Tuesday, July 30, 2013

New Blog Series: Beginning With Chicks

Hello Chicken Raising Chicks!

Today I would like to announce a new blog series that Miranda and I have been working on.

Beginning with Chicks is basically a five part series that will publish every Friday in August. It covers everything from ordering your chicks to when they can be transferred to a chicken coop outside.

Below is a list that shows the title of each post. After each one is published I will provide a link for it.

Ordering Your Chicks by Cassandra Hart

Preparing For Your Chicks by Cassandra Hart

Picking Up Your Chicks by Miranda Hart

Caring For Them by Cassandra Hart

Putting Your Chicks Outside by Miranda Hart

I know right now isn't the usual time to order chicks, as many people begin in the Spring. However, I thought that by sharing this now it will better prepare you for when you do own chickens.

When Spring makes its glorious return I'll be sure to share this again.

Thank you all for joining me, and I hope to see you back this Friday for the first part of Beginning With Chicks.

Monday, July 29, 2013

5 Tips On Keeping Your Chickens Healthy and Happy

Hey Chicken raising chicks,

Here are five tips on how to keep your chickens healthy and happy.

1. Keep your chicken coop clean.

 Chickens love when there coop is clean. They can run around more.  Their food and water has to be clean as well.

2. Let your chickens run around.

If you keep your chickens in a pen you need to let in run around out of the pen.
About a couple of hours for about three times a week.

3. Use bedding.

If your chicken coop has nesting boxes then in it it needs some soft grass, hay or bedding. This will keep your chickens happy and comfortable.

4. Treats

Chickens love feed but they also enjoy little leftovers. We feed our chickens left over corn, beans, and other vegetables.

5. Feed them bugs!

Have a bug problem in your garden or yard feed them to your chickens. Chickens love bugs especially  worms. We have tons of grub worms and the chickens just love them!

                               Now your chickens should be healthy and happy!  Thanks -


Friday, July 26, 2013

Snake Problem? Let's Fix It!

Hello Chicken Raising Chicks!

This Summer we, and many others, are having a bit of a snake problem.

There are many lakes in our areas that are reporting snake sightings by the dozens.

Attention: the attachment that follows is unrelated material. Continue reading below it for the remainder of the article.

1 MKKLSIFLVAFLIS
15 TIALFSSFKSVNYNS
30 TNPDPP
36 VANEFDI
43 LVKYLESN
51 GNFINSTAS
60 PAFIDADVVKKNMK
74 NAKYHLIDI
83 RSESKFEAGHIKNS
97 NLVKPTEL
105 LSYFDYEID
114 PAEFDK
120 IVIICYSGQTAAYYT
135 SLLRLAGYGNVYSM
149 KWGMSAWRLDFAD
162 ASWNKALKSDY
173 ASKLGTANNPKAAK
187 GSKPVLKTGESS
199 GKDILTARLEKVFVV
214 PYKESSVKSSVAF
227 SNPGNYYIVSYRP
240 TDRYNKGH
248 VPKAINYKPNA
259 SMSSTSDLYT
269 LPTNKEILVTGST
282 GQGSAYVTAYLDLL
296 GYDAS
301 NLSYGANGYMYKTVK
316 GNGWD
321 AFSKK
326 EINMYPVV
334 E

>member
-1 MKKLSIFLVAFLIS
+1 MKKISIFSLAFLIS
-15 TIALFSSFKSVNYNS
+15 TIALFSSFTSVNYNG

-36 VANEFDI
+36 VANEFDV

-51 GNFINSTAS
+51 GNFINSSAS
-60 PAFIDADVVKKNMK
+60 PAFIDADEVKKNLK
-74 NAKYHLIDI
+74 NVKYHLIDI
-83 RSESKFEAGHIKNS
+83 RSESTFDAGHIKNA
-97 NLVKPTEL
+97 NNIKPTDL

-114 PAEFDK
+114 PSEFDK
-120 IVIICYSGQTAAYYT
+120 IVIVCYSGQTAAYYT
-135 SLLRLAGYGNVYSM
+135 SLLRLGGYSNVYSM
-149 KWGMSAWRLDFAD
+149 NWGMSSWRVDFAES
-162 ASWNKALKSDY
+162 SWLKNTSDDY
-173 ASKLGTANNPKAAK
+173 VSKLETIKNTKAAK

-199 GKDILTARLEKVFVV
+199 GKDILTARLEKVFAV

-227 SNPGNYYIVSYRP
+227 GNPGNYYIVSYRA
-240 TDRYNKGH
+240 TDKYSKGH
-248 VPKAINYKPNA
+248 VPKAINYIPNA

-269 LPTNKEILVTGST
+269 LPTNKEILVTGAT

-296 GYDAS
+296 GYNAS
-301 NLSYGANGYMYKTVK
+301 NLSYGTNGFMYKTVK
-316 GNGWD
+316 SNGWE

If you own chickens or other birds this can be a problem for you.

There are many breeds of snakes to be wary of, but a definite worry is the chicken snake.

File:Red Chicken Snake Image 002.jpg
(Image courtesy of Wikipedia)

Chicken Snakes can vary in color from light brown to dark brown to jet black.

So how can you tell if what you're dealing with is a chicken snake?

Well, they tend to hide out in your coop doing this:

Pretty sight huh?

This creatures are an absolute pain to pretty much all chicken raisers.

We recently lost about 12 eggs to one of these sneaky little things.

So, what the heck should you do?

Well first I want to make something clear.

There are a lot of people who have a problem killing snakes. I understand completely and I agree that not all snakes should be killed when you catch them. After all, not all snakes are poisonous or even harmful. Some of them are actually beneficial, such as the rat snake.

However, I personally think that a chicken snake should always be killed when it is caught.


Because chicken snakes are very harmful. Not usually to you, but to your flock.

A single chicken snake can eat dozens of eggs, and then stick around until he's hungry again and then eat more. And on top of that, if your chickens are small enough or if they try and fight back when the snake is eating the eggs, the snake could harm or even kill your chicken.

Even if you catch the snake and release it before it does any damage to your flock, you might be causing someone else a bunch of trouble when that very same snake finds a new chicken coop to raid.

Now, that is my opinion and I ask you to consider it, but the choice is ultimately up to you.

There are many humane snake traps. Simply searching "snake traps" on Google gave me about 4,050,000 results. And you could always find some other way to catch it. I've read that spreading mothballs around the outside of the coop helps keep snakes away, as they hate the smell.

However, if we are agreed on the idea of the chicken snake = varmint then read on.

 The tried and true way of all of our great grandparents is to knock its head clean off with a hoe or shovel. Heck, my great uncle could snap its head off with his bare hands.

But, due to Miranda's any my research after our snake incident, we have found another solution.